The parable of the tortoise and the hare parallels to my slow fix solution. We have to look beyond obvious concepts that we too easily accept. It is obvious that the faster animal should win the race. In fact, if the hare were to take the race seriously, he would undoubtedly win. With this in mind, we should aspire to be the hare. But this is wrong. We fail to see the real strength of the tortoise, which is not only its dogged perseverance and focus, but its ability to resist being saddled by convictions and assumptions. Slow can win the race.

I tell my patients with back pain that they need to start their exercises while still in some pain. I tell them that letting “pain be your guide” is a potentially limiting, and thus, potentially harmful rule of thumb. I tell them to move even if moving is painful. I realize this advice is unsettling and counterintuitive, but I offer this advice as a physician and back pain sufferer myself. I know it can lead to breakthroughs in pain relief. It is the tortoise, and not the hare that is willing to take that advice and it is the tortoise, and not the hare, that prevails.

Nietzsche once said, “Convictions are more dangerous foes of the truth than lies.” Nowhere is this more evident than in the treatment of back pain. It is dangerous to be saddled by convictions or assumptions. If you are willing to think outside of the box, try something new and focus on what you could be, rather than your current state, then you will have a better chance of triumphing over your back pain.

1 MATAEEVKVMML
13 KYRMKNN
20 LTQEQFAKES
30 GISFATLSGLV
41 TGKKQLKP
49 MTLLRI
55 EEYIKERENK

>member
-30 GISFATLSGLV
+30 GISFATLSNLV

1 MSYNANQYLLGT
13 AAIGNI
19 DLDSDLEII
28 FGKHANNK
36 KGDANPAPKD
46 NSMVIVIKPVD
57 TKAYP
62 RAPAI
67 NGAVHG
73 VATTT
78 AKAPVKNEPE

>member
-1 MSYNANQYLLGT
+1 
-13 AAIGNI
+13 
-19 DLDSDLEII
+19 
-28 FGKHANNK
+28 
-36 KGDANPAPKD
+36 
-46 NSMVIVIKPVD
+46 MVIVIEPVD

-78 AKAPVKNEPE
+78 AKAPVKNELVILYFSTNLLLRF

As a surgeon, of course, I also have an interest in using surgery as a tool to help with back pain. However, surgery rarely fixes back pain. Carefully selected patients can, and often do, benefit from surgery. Surgery has increasingly been subjected to scrutiny, and often appropriately maligned, but this is a result of its misuse and overuse rather than an inherent deficiency. It is essential that, as a surgeon, I overcome the bias of the surgeon to look at all patients as surgical candidates. I want to give patients the longer solution and that’s the slow fix. I must prepare patients for the critical process of exercising for back health.

As we are often our own worse enemies is life, the same is true in confronting our back pain. Accepting conventional wisdom can often lead you down a longer path of suffering with unsatisfactory results. Challenging our assumptions, getting educated and taking charge of our back health is the safest and surest path to a more pain free existence.